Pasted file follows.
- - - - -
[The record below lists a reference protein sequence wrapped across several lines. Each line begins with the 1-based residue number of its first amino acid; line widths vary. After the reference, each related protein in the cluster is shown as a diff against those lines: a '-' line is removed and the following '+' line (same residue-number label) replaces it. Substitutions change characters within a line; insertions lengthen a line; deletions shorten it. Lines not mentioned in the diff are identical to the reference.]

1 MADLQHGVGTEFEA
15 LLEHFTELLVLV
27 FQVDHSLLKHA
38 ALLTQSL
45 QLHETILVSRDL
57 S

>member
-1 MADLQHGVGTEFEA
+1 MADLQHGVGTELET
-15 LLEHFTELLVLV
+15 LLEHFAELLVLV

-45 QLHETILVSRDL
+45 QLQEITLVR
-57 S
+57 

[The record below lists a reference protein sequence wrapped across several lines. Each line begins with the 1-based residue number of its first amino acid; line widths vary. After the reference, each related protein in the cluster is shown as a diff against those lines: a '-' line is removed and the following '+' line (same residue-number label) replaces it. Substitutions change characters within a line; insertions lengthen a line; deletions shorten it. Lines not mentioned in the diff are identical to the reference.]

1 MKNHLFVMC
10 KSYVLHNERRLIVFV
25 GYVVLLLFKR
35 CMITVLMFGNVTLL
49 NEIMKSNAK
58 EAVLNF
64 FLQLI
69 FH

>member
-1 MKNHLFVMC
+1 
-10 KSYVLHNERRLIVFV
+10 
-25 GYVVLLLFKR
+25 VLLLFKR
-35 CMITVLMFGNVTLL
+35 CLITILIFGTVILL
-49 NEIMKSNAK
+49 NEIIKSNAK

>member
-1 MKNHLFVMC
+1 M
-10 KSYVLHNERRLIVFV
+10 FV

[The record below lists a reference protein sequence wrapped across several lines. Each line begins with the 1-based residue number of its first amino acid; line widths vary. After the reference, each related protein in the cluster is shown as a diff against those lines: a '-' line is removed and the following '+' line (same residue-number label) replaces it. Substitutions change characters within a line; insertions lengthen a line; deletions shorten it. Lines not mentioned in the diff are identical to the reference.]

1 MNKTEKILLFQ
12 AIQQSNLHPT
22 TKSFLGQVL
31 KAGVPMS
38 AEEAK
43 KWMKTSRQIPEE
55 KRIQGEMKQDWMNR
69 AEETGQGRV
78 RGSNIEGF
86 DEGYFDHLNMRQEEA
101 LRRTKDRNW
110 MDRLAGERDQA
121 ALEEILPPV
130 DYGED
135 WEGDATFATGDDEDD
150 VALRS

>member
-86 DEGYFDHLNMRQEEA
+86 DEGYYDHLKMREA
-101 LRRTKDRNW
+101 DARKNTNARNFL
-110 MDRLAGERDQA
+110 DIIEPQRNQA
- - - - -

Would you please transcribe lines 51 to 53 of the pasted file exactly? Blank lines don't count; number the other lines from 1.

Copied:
78 RGSNIEGF
86 DEGYFDHLNMRQEEA
101 LRRTKDRNW